An advancing number of drug abusers are addicted to, not illegal drugs, but to medically prescribed drugs. An even more startling fact is that among those abusing prescription medications are the elderly. Incorrectly following the instructions on the medication bottle, mixing medications, forgetting to take medicines, and an inhibition to ask for assistance are all common attributes amongst elderly people that contribute to the abuse of prescription medications.
Although this kind of abuse is common in the elderly, it is frequently misdiagnosed by physicians and goes unnoticed by family members. Prescription drug abuse is present in 12% to 15% of elderly individuals who seek medical attention. Health problems related to substance abuse cost Medicare two hundred thirty three million dollars per year in 1989, and probably account for much larger expenditures today. Although 60% of substance abuse is recognized in patients under the age of 60, only 37% is recognized in patients over the age of 60. Physicians often fail to recognize elderly substance abuse for many different reasons.
1. Lack of awareness by the physician
2. Embarrassment by the physician at the idea of suggesting that his/her elderly patient be screened for abuse.
3. Failure to perceive the importance of substance abuse in the elderly
4. The idea that, “he is old, let him have his small pleasure.”
Elderly substance abuse can be divided into to categories, prescription abuse and non-prescription abuse. The elderly population accounts for 14% of our population, they consume as much as 25% of prescription medications taken in this country. Many drugs are inappropriately prescribed for older people and 25% of prescriptions lack appropriate indications for the patient and their illness.
Benzodiazepines (Valium) and narcotics (Librium) are two of the most commonly prescribed drugs of abuse by the elderly. Over the counter sleeping medications are the most common non-prescription drugs abused by the elderly. Like younger patients who abuse prescription drugs, the elder abusers have a high rate of psychiatric problems due to the addiction. Unlike younger addicts though, the elderly patient is more likely to have physical and neurological complications due to the addiction als.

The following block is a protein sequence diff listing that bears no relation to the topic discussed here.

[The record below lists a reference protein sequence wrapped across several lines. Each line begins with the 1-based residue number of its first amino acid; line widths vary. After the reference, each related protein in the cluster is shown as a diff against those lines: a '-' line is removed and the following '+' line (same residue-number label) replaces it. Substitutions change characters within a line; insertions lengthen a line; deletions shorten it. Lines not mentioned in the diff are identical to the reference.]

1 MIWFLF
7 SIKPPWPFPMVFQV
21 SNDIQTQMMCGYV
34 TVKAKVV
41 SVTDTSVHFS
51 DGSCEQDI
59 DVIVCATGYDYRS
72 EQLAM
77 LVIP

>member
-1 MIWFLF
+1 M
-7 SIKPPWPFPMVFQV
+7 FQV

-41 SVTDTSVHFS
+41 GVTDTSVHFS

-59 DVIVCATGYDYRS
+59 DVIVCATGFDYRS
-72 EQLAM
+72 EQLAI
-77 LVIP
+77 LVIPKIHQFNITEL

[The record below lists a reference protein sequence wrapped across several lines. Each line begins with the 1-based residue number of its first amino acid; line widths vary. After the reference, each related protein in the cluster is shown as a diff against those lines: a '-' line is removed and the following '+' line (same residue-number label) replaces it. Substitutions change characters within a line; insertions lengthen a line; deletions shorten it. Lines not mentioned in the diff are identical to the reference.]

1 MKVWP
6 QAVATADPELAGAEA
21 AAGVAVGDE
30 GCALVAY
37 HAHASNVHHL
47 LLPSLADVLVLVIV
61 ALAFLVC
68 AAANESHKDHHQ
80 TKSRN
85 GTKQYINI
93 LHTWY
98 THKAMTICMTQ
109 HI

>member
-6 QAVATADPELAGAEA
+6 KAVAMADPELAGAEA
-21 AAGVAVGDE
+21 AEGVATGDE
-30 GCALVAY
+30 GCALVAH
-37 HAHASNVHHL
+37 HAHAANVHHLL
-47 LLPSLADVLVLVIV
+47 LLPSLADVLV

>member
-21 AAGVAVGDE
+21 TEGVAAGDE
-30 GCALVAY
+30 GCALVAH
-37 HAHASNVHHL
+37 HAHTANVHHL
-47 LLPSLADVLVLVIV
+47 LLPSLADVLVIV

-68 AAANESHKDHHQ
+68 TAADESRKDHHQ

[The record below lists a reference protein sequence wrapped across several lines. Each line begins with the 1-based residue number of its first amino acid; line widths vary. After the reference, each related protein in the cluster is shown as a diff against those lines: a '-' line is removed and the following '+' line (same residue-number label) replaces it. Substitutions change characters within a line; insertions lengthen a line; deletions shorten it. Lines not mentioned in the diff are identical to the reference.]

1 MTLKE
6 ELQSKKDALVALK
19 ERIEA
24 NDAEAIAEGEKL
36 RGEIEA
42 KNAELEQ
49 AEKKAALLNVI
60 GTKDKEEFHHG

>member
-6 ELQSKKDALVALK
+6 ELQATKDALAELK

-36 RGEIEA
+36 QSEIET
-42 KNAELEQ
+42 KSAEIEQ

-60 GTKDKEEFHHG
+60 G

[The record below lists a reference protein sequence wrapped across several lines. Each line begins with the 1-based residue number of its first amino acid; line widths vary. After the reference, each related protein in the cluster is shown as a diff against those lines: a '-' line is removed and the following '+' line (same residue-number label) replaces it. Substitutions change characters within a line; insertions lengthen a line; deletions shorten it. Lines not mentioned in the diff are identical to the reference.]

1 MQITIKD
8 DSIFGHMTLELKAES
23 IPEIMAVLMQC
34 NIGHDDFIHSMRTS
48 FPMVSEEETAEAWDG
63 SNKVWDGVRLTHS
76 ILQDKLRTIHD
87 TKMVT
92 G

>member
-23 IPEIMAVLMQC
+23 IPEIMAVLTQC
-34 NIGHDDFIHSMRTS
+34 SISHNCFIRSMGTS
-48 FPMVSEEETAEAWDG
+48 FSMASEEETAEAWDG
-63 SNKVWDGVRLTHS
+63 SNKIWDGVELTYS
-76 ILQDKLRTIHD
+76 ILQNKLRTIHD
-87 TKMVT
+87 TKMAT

Screening for drug abuse in the elderly can be difficult because most will deny symptoms and usage. Surveys of elderly community based individuals indicate from 17% to 20% are receiving psychotropic medications that are highly addictive. Almost half indicate use beyond the prescribed levels of these medications. Most elderly patients will try and hide inappropriate prescription drug usage by visiting several physicians and obtaining numerous prescriptions for Valium and narcotics. Normally when an elderly patient goes to the doctor they are on so many different kinds of medication that it requires the use of a shopping bag filled with bottles. Most physicians will ask their elderly patient to bring all medications with them on each visit, both prescription and non-prescription.
If the physician finds redundant prescriptions for narcotics, benzodiazepines or sedative type medications then it should be taken for granted that the patient is probably abusing the medications.
Determining whether or not an elderly patient is abusing his/her medications takes a bio-medical approach by the physician. It has to be determined whether the patient has a biological disease, such as depression that is producing the abuse or whether the abuse has produced a biochemical brain disorder such as dementia or delirium. There must be an examination of the medical complications caused by the abuse as well as medical problems that may have been made worse due to the abuse. Psychological distress amongst the elderly can cause addictive behaviors but to fix the medical condition that is causing the distress the physician will need to prescribe the same types of medications that the patient has been abusing.
Elderly patients have a mixture of social and functional dependencies that encourage addictive behaviors. After a certain age, when they are unable to do the social things they have taken for granted and then begin to have problems doing the things we all need to do daily just to function in life it is easy for them to just pop a pill, any old pill, as long as it helps them continue to live independently. This need to remain independent plays a large role in complicating any medical plan that is put into place when it comes to helping an elderly patient who is abusing their medication.
The long-term treatment and management of an elderly patient who has been abusing their medication will include a mixture of medical, psychiatric and family involvement. If the abuse is acute it may require treatment as an inpatient at a drug rehab facility. It will definitely require family intervention and a willingness by family members to monitor the patient’s medications and schedules. There will have to be continued medical assessment of any medical complications caused by the abuse.
The road back to health can be long and filled with anxiety for elderly patients who have found themselves addicted to prescription medications. Combinations of proper medical treatment, counseling and family support will make it a smoother journey back to a healthier lifestyle. One in which they can be alert, functioning and independent without the need to abuse prescription drugs.